Now, I’ve worked with the component system in the past, but it was written in C++, and I gotta tell you, the code was so ugly and huge, which const and ref definitions everywhere. This is not needed in swift, since the compiler is smart enough to optimize those away.

class Ball: SKNode {

    var state: BallState = BallIdleState() {
        willSet {
        didSet {


I am using state machines heavily in this game to tweak the objects behavior during runtime. Probably the code above can’t get any simpler. When we set the state of the ball to a new state, the old state gets a onExit call, so it cleans up, and the new state gets onEnter.

class GameScene: SKScene, SKPhysicsContactDelegate {
    struct Outlet {
        static let CanvasNode = "CanvasNode"
        static let OverlayNode = "OverlayNode"        


This is my favorite feature. Within each class/struct, I can define “namespaces” that group constants together. This is especially important at this stage, since I am hard coding a lot of things to get a prototype out the door, but I will surely need to migrate to a better data driven approach later. These groups helps me track those hard coded values easily.

Ok .. enough about swift, even though there is much more awesome to it.

It’s Simple

I don’t think there is a simpler engine out there. Things work the way you expect them to, and everything clicks so well together. I have to say the engine’s optimizations and capabilities are limited, but who cares as long as I can build my prototype?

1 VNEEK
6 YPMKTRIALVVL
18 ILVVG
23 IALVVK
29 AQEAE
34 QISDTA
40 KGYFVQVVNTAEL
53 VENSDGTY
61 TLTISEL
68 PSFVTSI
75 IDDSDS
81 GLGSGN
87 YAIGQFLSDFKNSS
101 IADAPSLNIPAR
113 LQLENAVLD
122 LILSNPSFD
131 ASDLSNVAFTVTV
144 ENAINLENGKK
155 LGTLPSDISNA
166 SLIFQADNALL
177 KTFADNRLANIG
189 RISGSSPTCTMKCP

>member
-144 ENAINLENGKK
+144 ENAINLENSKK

One thing that blew my mind is how SpriteKit automatically scales the game for different devices. I wouldn’t expect a game engine to take care of that for me so transparently, but it does!

It’s iOS Friendly

This goes without saying, but all my iOS knowledge is an instant transfer. CI setup, tests, crash reporting, and even my MazKit were easily dropped into the project using Cocoapods, and eveything is working so well. That makes me just so happy with the engine.


Up till now, I’ve been really happy with SpriteKit, and my partner has been really impressed with the daily builds I’ve been sending him. This seems to be going well, and if this game ever makes it to the AppStore … Let me not get ahead of myself…